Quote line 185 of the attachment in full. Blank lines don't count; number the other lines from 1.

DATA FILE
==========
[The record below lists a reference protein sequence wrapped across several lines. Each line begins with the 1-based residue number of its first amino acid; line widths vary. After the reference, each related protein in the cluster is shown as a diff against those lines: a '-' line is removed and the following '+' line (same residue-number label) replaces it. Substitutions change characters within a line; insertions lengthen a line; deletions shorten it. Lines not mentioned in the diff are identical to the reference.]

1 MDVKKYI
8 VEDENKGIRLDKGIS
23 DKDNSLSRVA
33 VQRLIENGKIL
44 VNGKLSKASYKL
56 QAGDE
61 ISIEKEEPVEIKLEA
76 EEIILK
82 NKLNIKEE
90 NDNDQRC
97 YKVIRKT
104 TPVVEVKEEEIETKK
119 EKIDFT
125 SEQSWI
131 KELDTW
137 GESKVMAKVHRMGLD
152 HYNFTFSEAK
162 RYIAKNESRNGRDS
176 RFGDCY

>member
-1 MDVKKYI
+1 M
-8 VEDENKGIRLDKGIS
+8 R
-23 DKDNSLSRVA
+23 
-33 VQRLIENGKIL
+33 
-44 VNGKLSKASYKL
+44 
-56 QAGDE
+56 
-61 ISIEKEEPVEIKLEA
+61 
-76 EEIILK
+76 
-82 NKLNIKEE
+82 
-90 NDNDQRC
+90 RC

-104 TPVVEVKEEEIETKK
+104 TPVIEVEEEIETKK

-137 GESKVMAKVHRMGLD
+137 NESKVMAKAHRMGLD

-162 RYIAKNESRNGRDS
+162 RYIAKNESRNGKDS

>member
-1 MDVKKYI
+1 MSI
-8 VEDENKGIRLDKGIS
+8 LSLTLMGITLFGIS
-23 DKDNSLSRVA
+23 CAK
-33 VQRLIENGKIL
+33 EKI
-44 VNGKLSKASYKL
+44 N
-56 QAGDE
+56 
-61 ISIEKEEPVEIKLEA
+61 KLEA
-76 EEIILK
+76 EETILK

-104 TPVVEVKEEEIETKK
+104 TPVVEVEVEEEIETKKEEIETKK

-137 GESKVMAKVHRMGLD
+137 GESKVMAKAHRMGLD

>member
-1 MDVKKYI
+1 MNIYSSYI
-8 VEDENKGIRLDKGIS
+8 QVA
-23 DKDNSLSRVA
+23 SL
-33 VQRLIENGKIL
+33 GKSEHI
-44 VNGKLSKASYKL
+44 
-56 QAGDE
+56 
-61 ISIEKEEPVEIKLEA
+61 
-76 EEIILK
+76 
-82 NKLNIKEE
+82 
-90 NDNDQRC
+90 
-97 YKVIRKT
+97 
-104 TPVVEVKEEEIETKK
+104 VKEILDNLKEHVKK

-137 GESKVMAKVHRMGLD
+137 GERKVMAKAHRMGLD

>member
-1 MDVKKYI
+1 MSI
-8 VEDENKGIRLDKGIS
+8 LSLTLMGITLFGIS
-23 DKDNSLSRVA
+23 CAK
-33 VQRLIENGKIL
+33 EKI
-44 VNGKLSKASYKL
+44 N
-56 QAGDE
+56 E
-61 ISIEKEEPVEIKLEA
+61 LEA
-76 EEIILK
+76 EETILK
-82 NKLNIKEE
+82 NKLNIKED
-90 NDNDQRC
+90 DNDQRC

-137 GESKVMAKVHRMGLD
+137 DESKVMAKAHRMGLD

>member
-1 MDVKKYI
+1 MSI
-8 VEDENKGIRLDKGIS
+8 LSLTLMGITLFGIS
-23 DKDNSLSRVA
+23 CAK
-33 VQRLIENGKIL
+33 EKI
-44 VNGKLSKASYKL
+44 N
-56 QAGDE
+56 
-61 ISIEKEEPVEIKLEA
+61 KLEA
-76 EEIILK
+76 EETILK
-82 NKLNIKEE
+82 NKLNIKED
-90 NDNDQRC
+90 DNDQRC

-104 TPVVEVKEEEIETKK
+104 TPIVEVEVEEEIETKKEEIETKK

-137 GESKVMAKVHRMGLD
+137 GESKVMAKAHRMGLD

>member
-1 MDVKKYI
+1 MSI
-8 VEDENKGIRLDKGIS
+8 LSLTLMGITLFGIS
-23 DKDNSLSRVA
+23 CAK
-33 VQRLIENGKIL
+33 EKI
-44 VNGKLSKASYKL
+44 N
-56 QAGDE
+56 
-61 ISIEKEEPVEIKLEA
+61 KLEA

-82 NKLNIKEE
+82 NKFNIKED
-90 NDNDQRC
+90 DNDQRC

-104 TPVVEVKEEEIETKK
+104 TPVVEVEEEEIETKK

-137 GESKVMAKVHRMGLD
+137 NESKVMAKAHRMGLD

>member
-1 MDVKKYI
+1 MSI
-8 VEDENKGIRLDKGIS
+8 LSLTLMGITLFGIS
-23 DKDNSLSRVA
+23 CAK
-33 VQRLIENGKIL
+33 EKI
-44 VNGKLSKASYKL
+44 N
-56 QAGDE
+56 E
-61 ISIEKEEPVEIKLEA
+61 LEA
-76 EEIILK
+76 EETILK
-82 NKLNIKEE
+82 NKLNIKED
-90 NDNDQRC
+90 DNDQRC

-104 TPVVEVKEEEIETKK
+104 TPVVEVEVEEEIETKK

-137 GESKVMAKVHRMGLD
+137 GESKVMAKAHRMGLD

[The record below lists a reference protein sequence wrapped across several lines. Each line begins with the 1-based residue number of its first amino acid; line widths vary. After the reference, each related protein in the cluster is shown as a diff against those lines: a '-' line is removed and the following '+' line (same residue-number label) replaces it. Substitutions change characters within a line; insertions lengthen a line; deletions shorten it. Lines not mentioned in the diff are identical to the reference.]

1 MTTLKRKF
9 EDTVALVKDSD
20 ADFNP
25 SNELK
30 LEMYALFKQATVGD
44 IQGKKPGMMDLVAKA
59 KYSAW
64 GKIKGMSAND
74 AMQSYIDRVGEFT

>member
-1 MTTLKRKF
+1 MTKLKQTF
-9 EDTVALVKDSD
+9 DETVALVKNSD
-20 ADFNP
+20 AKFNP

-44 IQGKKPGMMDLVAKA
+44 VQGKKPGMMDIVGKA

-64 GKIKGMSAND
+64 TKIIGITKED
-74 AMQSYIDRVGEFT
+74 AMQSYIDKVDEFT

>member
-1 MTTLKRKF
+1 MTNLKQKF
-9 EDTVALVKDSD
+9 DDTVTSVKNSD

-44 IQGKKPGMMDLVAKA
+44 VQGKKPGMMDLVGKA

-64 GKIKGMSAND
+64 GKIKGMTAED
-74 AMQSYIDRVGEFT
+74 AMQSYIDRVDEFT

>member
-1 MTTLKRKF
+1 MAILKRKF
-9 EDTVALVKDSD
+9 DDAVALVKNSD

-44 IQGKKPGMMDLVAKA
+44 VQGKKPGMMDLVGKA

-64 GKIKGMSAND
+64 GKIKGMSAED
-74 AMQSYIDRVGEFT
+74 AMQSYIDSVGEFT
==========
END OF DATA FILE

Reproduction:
+82 NKLNIKED